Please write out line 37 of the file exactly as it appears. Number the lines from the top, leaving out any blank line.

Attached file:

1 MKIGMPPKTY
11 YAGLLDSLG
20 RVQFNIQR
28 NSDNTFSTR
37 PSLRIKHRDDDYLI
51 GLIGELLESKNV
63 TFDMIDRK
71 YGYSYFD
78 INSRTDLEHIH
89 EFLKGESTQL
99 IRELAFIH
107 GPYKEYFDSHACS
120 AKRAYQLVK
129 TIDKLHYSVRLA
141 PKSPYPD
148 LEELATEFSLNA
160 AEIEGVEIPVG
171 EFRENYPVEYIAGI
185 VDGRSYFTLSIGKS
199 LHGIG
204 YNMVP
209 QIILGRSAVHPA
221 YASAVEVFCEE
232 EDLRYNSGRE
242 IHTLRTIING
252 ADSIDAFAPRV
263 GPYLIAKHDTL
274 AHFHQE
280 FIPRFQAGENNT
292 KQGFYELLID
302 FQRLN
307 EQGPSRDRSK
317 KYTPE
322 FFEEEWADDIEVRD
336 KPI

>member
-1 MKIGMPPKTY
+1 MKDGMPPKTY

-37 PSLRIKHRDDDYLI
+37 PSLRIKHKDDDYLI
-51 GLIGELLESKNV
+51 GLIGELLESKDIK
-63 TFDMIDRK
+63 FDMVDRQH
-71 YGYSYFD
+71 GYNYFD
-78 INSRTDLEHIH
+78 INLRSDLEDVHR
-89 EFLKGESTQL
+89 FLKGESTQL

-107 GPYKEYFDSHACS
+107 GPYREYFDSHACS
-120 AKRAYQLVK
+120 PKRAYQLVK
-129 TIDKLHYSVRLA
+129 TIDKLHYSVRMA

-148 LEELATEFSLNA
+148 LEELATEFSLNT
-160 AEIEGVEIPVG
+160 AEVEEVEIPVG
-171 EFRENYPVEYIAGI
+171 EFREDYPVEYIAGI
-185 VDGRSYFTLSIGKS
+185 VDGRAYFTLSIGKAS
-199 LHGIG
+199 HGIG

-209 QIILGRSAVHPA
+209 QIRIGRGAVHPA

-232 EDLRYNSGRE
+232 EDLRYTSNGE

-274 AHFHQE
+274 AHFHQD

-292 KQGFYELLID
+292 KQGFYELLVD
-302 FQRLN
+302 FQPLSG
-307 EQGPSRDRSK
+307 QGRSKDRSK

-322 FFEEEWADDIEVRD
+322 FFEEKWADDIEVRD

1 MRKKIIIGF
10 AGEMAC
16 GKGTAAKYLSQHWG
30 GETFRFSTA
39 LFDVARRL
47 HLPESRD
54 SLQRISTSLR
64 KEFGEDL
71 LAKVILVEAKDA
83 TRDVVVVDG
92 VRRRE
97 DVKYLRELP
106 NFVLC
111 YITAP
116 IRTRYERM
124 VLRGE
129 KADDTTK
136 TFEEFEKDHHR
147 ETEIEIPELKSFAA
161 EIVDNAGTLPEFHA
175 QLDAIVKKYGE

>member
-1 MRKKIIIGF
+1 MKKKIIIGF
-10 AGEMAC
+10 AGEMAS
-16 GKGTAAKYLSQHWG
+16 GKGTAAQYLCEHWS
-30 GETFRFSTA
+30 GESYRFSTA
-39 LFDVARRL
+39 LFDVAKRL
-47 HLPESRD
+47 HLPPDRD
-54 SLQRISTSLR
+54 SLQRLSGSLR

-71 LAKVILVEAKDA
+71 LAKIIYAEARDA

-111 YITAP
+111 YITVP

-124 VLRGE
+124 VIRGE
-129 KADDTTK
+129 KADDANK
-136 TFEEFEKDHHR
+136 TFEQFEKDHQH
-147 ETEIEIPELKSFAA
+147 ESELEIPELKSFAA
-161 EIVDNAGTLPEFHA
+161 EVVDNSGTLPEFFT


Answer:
-1 MKIGMPPKTY